By Bob Mayer
|Bob Mayer and Cool Gus|
I’m looking forward to 2016. While many believe things have ‘leveled off’ in publishing, I think we’re due for large changes. Five years ago when Jen and I started Cool Gus Publishing, one of our goals was to give traditionally published authors an option to publish something outside of what they were doing in traditional publishing. To become a hybrid author taking advantage of all that both types of publishing has to offer. The learning curve of ‘indie’ publishing is steep and, frankly, many traditionally published authors are leery of having to immerse themselves in it, especially when they’re still pursuing their traditional careers. We’ve had several traditionally published authors avail themselves of what we offer, most notably NYT bestseller Jennifer Probst and International Bestseller, Colin Falconer, from Australia.
We’ve played with terms at Cool Gus, since we don’t consider ourselves a traditional publisher.
We’ve tried ‘agile’ publishing, which is somewhat accurate since we are small and able to change quickly. However, we’ve settled on something that we feel is accurate: Author-Centric-Team. For a long time the key player in publishing between the author and the reader was the publisher, since they had a chokehold on distribution, which in turn controlled what material and books readers were presented. That’s no longer true. There are two key components today where if you take them away, publishing no longer exists: authors and readers. And we, as a team, have to facilitate that. We work closely with our authors, offering advice, expertise, and support, but at the end of the day, our authors have the final say on every aspect of their books.
This leads me to one thing I definitely believe we’ll see happening in 2016: several big name authors branching out and becoming hybrid. While they can certainly earn higher royalties on any titles they go indie with, the biggest reason is creative. I know many authors and once they become a brand, they’re stuck with that brand. The agent, the publisher, and to a certain extent the reader, expect roughly the same book over and over. But often the author wants to try something off-brand. And also, we’re picking up feedback from readers that they wish their favorite authors would do something different. That’s opposite the trend in New York, where the brand is becoming all important, to the point where deceased authors are having their names used to market new books.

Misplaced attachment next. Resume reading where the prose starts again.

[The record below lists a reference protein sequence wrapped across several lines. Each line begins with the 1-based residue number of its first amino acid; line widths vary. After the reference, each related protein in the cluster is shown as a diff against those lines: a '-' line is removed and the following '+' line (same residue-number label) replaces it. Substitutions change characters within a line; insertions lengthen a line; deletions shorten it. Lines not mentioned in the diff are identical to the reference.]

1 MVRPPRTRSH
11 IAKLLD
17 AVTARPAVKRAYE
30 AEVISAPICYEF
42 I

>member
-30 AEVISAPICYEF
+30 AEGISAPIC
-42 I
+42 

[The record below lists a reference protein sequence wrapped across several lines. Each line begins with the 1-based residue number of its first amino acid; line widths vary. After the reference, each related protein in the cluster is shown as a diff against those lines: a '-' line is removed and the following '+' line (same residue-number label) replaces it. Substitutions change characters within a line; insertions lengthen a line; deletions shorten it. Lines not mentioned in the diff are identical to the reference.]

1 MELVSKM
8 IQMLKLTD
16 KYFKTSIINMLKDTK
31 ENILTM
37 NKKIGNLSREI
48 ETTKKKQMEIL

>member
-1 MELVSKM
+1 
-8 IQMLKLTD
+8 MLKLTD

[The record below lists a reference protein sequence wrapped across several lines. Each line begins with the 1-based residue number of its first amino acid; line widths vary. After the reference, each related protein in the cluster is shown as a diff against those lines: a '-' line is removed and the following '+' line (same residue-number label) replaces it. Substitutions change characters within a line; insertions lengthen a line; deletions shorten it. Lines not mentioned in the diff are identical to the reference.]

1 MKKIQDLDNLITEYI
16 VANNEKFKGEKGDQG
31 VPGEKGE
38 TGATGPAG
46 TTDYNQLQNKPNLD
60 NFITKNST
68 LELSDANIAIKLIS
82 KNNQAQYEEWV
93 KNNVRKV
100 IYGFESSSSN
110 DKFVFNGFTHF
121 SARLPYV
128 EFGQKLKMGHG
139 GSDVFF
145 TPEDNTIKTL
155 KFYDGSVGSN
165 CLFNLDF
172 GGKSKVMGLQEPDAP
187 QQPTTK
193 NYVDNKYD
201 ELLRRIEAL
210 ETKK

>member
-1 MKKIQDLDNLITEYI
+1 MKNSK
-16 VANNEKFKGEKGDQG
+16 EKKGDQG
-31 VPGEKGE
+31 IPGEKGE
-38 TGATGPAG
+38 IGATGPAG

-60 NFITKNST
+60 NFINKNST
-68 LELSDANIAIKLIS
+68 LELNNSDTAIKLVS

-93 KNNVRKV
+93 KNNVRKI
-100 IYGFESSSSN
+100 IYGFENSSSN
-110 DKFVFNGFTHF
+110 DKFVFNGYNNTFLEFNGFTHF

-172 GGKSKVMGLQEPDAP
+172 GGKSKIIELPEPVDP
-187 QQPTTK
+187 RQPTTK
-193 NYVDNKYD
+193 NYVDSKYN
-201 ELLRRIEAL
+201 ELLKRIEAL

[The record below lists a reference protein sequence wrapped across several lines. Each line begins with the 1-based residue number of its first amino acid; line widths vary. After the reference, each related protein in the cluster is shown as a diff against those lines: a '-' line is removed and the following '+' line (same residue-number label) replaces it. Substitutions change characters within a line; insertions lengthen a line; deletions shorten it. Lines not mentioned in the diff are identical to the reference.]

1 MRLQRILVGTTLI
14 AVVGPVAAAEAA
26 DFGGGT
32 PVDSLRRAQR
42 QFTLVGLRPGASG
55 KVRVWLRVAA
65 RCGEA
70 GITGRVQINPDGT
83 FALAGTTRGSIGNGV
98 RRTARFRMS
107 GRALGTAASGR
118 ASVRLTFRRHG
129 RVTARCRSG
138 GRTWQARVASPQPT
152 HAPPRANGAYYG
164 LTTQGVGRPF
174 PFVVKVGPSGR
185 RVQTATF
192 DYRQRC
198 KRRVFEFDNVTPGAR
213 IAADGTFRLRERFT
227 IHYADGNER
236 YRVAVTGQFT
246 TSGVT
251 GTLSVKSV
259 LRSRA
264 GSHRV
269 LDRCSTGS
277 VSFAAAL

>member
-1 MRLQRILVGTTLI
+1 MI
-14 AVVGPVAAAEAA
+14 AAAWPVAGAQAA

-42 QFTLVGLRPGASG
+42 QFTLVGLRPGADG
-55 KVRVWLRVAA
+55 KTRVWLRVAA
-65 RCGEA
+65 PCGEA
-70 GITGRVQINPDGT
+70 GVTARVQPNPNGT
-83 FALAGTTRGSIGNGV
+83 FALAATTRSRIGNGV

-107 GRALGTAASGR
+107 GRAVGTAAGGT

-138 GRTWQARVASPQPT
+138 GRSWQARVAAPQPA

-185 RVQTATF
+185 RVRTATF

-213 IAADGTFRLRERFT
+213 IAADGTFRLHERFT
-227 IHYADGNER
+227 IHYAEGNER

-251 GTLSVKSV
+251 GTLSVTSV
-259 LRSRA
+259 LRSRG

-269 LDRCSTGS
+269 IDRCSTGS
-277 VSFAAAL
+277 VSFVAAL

The goal of being an Author-Centric-Team (A.C.T.) is to make that opportunity an attractive one. To do the heavy lifting for the author. To give the author a single point of contact for all aspects of what needs to be done to get their stories to readers. There have been lots of start-ups in the past few years offering services to authors, but one thing about the digital world is that eBooks are organic, not static like print. Therefore the services provided need to be organic and able to change quickly.
The basis of A.C.T. came out of my time in the Army, when I went from the Infantry (think Big 5 publishing) to Special Forces. The two were worlds apart even though they were both of the Army. A Special Forces A-Team almost always works independently and has to be able to do a wide array of missions. During the Cold War, the focus was on the traditional forces; but the world has evolved and now the focus is on Special Operations. I believe publishing is going through something similar. We can’t keep trying to use an outdated template to a world that is very different. I’ve applied my Special Forces background to the author via Write It Forward, giving author’s a template for having a successful career; now with A.C.T. we’re applying it to being a facilitator for authors.
Essentially, we believe it’s the time of the author.